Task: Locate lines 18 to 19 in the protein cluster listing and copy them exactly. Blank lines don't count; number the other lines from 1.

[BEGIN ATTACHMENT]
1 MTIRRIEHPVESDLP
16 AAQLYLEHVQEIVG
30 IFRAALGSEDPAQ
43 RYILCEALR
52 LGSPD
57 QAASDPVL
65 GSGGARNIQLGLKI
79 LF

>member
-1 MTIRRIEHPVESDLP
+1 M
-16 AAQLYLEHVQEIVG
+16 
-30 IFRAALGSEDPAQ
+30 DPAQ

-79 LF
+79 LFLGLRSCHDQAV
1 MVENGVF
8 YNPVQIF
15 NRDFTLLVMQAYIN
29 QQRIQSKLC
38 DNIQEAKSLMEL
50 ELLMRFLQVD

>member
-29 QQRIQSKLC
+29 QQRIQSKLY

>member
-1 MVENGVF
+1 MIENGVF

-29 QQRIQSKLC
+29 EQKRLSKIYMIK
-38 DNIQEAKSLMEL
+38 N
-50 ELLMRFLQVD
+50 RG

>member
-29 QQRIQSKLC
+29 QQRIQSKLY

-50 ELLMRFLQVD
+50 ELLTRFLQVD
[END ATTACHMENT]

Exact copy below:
1 MVENGVF
8 YNPVQIF